It was mid-afternoon when we arrived at our digs at Nubra, which consisted of a semi-permanent tent with a double bed and an ensuite – talk about roughing it! I went in search of a Dan Murphy’s with my other Aussie travelling companion, Nigel Peterson – after all, we’d been off the cans for three days now! We eventually found a small bottlo and grabbed a six-pack of beers and a cheap bottle of whisky for Stu, and then enjoyed a quiet drink overlooking the resort’s garden of pretty wildflowers, vegetables and herbs. At high altitude, even the most seasoned drinker can become cheap drunk, so we took it easy and, after a tasty vegie-curry, everyone turned in for an early night.
The next morning we were stands-up and out of Nubra bang on 8.30am for the 169km ride to Pangong Tso (Pangong means high grassland and tso means lake). The ride started off on sealed roads, but we were soon on gravel, with a few rocky sections and sandy stretches thrown in for good measure. It was difficult to concentrate on the road at times due to the stunning scenery; huge mountains on either side, the picturesque Nubra River and the threatening scree fields, the latter occasionally inhabited by small groups of workers moving rocks around by hand.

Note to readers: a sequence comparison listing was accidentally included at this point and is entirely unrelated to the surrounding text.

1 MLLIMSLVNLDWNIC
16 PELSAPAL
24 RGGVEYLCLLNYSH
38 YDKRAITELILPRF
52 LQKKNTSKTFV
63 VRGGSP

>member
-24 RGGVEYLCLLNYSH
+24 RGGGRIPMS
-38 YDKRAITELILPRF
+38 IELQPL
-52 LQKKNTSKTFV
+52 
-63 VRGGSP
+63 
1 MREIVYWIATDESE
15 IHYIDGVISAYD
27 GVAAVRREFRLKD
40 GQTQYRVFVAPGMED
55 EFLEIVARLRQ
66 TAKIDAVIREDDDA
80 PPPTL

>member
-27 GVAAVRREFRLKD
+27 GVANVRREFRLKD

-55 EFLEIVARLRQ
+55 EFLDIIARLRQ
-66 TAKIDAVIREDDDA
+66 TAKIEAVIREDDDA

When we stopped for lunch, it became apparent that a few of our new Indonesian mates were suffering from altitude sickness, and one fellow took the opportunity for a lie-down in the middle of the small restaurant. I had started taking Diamox two days before landing in Leh to help with acclimatisation, and I recommend it to anyone travelling to the Himalayas.
We pressed on along more dirt roads and eventually found ourselves riding through a dry, sand-filled creekbed before we busted out on to a sealed section with some nice flowing corners, and then we were back on the dirt again and nearing the bright blue Pangong Tso. The bracken lake is truly iridescent in the sunlight, which is in stark contrast to the grey and brown hues of its mountainous surroundings. Part of Pangong Tso is in India, part of it is in Tibetan China and a small section is in a disputed area, which the Indian and Chinese armies have recently had deadly skirmishes over. We were about 60km from the disputed area.